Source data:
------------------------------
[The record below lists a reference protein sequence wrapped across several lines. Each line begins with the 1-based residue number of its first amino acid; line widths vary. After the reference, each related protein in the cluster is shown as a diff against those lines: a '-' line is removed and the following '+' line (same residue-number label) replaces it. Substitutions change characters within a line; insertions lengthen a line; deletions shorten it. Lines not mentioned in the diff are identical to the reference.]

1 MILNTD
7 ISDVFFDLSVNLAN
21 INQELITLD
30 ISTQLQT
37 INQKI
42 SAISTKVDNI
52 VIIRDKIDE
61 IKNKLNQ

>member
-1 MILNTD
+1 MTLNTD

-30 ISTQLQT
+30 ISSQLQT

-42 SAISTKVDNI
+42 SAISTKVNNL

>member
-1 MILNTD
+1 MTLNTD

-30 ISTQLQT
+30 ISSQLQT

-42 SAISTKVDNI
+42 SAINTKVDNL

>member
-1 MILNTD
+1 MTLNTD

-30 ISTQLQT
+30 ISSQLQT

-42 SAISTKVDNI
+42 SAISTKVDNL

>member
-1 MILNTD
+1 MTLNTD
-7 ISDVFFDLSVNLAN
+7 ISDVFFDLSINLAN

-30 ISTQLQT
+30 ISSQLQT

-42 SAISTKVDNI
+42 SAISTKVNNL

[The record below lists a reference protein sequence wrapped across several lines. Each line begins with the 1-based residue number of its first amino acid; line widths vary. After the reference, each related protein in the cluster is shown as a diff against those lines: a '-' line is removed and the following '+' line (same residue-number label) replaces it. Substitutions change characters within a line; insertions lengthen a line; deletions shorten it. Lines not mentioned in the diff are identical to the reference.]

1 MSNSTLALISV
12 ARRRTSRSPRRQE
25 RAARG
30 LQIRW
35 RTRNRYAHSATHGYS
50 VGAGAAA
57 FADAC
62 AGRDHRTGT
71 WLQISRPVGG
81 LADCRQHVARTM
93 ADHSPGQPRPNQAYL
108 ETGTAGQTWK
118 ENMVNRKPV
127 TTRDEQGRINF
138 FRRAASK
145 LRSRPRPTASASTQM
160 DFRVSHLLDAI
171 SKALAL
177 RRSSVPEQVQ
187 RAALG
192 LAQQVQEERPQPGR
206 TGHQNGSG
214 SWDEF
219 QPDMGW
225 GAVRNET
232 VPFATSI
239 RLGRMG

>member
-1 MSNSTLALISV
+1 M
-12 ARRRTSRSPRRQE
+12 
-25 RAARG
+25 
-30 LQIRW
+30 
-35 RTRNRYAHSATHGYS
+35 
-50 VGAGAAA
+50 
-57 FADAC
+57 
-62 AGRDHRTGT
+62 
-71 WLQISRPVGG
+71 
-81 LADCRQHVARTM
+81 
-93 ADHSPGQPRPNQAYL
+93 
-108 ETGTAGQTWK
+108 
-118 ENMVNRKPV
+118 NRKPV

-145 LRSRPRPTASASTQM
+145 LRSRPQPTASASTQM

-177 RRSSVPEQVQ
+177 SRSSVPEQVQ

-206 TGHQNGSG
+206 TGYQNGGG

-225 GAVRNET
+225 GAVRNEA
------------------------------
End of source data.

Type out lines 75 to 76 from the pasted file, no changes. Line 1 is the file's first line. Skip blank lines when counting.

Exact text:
-30 LQIRW
+30 